Trigonometric Function(redirected from Cosinus)
Also found in: Dictionary, Thesaurus, Acronyms.
Trigonometric functions make up one of the most important classes of elementary functions.
To define the trigonometric functions, we may consider a circle of unit radius with two mutually perpedicular diameters A’A and B’B (Figure 1). Arcs of arbitrary length are plotted from point A along the perimeter. If the arcs are laid out in the direction from A to B, that is, counterclockwise, they are regarded as positive; if they are laid out in the direction from A to B’, that is, clockwise, they are considered negative. If C is the end point of an arc of length ɸ, then the projection OP of the radius OC on the diameter A’A is called the cosine of the arc ɸ, and we write OP = cos ɸ. Here, by the projection OP we mean the length of the directed line segment OP; the length has a plus sign if P lies on O A and a minus sign if P lies on OA’. The projection OQ of the radius OC on the diameter B’B is called the sine of the arc i>, and we write OQ = sin ɸ. Here, a plus sign is used if Q lies on OB, and a minus sign if Q lies on OB’. The absolute values of the trigonometric functions cos ɸ and sin ɸ cannot be greater than 1; that is,
ǀcos ɸǀ ≤ 1 ǀsin ɸǀ ≤ 1
Cos ɸ and sin ɸ can also be defined as the rectangular Cartesian coordinates of the point C on a circle of unit radius whose center is located at the origin of coordinates. In this case, the diameter A’A lies on the axis of abscissas, and the diameter B’B lies on the axis of ordinates.
Since the radius of the circle is unity, the central angle in radian measurement is measured by the same number as the arc. Consequently, cos ɸ and sin ɸ may be considered the cosine and sine of an angle. In general, the argument of a trigonometric function is considered to be a number, which may be regarded geometrically as the length of an arc or the radian measure of an angle. If the argument is regarded as an angle, the argument’s value can also be expressed in degree measure. For acute angles ɸ (0 < ɸ < π/2), and only for such angles, the functions cos ɸ and sin ɸ may be defined with reference to a right triangle one of whose angles is ɸ. Thus, cos ɸ is the ratio of the leg adjacent to ɸ and the hypotenuse, and sin ɸ is the ratio of the leg opposite ɸ and the hypotenuse.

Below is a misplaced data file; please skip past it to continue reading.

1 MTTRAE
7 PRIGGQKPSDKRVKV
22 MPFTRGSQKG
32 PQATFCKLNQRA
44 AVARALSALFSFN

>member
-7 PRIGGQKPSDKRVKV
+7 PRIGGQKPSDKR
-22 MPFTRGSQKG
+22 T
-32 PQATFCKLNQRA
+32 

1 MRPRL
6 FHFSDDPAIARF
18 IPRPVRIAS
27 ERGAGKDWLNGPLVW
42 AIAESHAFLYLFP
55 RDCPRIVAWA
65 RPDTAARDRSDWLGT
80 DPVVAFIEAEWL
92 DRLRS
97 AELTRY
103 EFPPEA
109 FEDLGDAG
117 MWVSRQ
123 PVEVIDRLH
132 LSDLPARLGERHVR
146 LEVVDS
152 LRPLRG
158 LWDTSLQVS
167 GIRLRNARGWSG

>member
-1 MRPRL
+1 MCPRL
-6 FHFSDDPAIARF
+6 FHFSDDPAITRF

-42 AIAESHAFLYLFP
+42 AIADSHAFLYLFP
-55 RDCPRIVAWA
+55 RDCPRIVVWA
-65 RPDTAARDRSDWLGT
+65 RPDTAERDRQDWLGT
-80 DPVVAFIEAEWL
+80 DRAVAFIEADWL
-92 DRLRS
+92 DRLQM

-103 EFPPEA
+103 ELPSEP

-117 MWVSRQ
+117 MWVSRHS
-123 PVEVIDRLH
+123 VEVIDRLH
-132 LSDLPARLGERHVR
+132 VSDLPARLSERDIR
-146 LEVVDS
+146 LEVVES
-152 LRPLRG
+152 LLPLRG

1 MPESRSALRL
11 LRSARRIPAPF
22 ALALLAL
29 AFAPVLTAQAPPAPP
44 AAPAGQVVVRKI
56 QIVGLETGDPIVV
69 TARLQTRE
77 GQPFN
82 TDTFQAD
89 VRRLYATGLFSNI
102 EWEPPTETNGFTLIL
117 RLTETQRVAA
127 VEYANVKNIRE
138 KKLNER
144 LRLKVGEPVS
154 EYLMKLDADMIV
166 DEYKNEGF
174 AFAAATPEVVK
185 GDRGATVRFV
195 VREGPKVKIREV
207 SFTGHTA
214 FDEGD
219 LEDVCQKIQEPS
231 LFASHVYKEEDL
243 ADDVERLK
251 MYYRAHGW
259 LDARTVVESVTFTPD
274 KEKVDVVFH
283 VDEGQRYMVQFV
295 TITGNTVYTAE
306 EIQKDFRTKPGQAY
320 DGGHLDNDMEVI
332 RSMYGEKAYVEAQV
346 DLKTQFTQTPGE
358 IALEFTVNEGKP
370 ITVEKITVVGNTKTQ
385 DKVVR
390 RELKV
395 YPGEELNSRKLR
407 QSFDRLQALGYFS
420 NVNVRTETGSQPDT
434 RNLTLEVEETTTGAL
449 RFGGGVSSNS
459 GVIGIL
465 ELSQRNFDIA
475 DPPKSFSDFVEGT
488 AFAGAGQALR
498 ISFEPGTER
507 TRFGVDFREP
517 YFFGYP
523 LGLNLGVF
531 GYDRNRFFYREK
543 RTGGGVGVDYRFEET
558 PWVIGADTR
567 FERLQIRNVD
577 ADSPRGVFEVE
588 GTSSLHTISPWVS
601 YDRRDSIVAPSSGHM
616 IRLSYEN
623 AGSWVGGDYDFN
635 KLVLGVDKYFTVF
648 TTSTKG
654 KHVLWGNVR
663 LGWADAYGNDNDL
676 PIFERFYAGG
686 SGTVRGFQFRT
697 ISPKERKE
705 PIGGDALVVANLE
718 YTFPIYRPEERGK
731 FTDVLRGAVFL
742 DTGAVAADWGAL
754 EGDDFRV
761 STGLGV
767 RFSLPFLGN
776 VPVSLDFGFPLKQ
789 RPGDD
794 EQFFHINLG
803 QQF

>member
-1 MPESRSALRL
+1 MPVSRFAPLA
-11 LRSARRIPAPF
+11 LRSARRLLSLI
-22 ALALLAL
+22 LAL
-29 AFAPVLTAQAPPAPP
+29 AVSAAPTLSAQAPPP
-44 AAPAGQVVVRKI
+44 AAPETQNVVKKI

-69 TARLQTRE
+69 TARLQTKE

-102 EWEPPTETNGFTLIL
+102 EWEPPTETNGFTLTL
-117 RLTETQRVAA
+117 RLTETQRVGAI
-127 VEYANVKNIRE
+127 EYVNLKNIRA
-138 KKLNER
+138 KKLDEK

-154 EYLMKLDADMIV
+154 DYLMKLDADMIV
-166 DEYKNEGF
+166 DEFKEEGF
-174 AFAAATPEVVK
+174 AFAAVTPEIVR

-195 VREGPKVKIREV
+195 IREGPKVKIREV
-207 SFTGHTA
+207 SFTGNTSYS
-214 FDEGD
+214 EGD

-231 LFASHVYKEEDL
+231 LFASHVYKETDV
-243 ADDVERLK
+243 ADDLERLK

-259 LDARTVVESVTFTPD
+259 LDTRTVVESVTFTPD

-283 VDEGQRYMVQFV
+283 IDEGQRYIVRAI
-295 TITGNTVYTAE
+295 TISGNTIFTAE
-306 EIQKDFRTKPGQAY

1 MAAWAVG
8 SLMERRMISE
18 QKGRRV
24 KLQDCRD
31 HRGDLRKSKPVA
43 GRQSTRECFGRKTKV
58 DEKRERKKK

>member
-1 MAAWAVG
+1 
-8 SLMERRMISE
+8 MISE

The arc AB of the circle is called the first quadrant of the circle, and the arcs BA’, A’B’, and B’A are called the second, third, and fourth quadrants, respectively. For angles ɸ in the first quadrant, cos ɸ > 0 and sin ɸ > 0; for angles in the second quadrant, cos ɸ < 0 and sin ɸ > 0; for angles in the third quadrant, cos ɸ < 0 and sin ɸ < 0; and for angles in the fourth quadrant, cos ɸ > 0 and sin ɸ < 0. Furthermore, cos ɸ is an even function—that is, cos (– ɸ) = cos ɸ. On the other hand, sin ɸ is an odd function: sin (–ɸ) = –sin ɸ.
Other trigonometric functions can be defined in terms of the basic trigonometric functions sin ɸ and cos ɸ. The most important such functions are the tangent (tan), cotangent (cot, or ctn), secant (sec), and cosecant (csc):
The functions tan ɸ and sec ɸ are defined only for those ɸ for which cos ɸ ≠ 0, and cot ɸ and csc ɸ are defined only for those ɸ for which sin ɸ ≠ 0. The function sec ɸ is even, and the functions csc ɸ, tan ɸ, and cot ɸ are odd. Like cos ɸ and sin ɸ, these functions can be represented geometrically by line segments. In Figure 1, for example, tan ɸ = AL, cot ɸ = BK, sec ɸ = OL, and csc ɸ = OK. (Here, it is assumed that ɸ is acute; the trigonometric functions of other angles can be represented by the corresponding line segments for such angles.)
The names of the trigonometric functions derive from the functions’ geometric representations. For example, the term “tangent” comes from the Latin tangens, which means touching; in Figure 1 tan ɸ is represented by the segment AL of a line that touches, or is tangent to, the circle. The term “secant” comes from the Latin secans, which means cutting; sec ɸ is represented by the segment OL of a line that cuts the circle. The term “sine” derives from the Latin sinus, which means fold or bosom and which was used as a translation of the Arabic jaib. The Hindu mathematicians had used the term jiva, which means bowstring, to refer to the sine. The Arabs rendered ¡iva as ¡iba and subsequently used the reading jaib, which is a common word in Arabic. The terms “cosine, ” “cotangent, ” and “cosecant” derive from shortened forms of the term complementi sinus (sine of the complement) and similar terms: for angles ɸ up to π/2 (or, in degree measure, 90°) cos ɸ, cot ɸ, and csc ɸ are equal to the sine, tangent, and secant, respectively, of the complement of ɸ. Thus, we have